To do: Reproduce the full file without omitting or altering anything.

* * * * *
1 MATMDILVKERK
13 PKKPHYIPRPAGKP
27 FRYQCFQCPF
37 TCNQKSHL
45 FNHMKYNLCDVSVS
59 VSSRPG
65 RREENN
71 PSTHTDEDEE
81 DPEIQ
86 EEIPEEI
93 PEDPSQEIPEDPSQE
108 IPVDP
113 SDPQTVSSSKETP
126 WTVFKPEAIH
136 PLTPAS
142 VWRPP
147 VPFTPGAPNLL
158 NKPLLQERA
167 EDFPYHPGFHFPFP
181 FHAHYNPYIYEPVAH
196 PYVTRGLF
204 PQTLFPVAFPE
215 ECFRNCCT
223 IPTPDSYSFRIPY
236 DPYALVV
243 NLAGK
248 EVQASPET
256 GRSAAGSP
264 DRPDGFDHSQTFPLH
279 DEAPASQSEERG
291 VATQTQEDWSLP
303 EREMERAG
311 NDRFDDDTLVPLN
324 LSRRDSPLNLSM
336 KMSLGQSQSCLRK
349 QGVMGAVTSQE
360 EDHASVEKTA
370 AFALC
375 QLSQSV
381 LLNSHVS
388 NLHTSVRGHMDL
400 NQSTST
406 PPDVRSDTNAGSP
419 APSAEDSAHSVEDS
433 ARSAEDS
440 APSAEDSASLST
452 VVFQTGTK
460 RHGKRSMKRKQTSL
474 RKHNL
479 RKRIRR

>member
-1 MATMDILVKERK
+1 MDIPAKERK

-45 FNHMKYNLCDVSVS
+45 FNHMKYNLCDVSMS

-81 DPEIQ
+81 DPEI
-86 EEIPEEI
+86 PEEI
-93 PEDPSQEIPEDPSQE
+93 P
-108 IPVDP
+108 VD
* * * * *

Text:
1 MATMDILVKERK
13 PKKPHYIPRPAGKP
27 FRYQCFQCPF
37 TCNQKSHL
45 FNHMKYNLCDVSVS
59 VSSRPG
65 RREENN
71 PSTHTDEDEE
81 DPEIQ
86 EEIPEEI
93 PEDPSQEIPEDPSQE
108 IPVDP
113 SDPQTVSSSKETP
126 WTVFKPEAIH
136 PLTPAS
142 VWRPP
147 VPFTPGAPNLL
158 NKPLLQERA
167 EDFPYHPGFHFPFP
181 FHAHYNPYIYEPVAH
196 PYVTRGLF
204 PQTLFPVAFPE
215 ECFRNCCT
223 IPTPDSYSFRIPY
236 DPYALVV
243 NLAGK
248 EVQASPET
256 GRSAAGSP
264 DRPDGFDHSQTFPLH
279 DEAPASQSEERG
291 VATQTQEDWSLP
303 EREMERAG
311 NDRFDDDTLVPLN
324 LSRRDSPLNLSM
336 KMSLGQSQSCLRK
349 QGVMGAVTSQE
360 EDHASVEKTA
370 AFALC
375 QLSQSV
381 LLNSHVS
388 NLHTSVRGHMDL
400 NQSTST
406 PPDVRSDTNAGSP
419 APSAEDSAHSVEDS
433 ARSAEDS
440 APSAEDSASLST
452 VVFQTGTK
460 RHGKRSMKRKQTSL
474 RKHNL
479 RKRIRR

>member
-1 MATMDILVKERK
+1 MDIPAKERK

-45 FNHMKYNLCDVSVS
+45 FNHMKYNLCDVSMS

-81 DPEIQ
+81 DPEI
-86 EEIPEEI
+86 PEEI
-93 PEDPSQEIPEDPSQE
+93 P
-108 IPVDP
+108 VD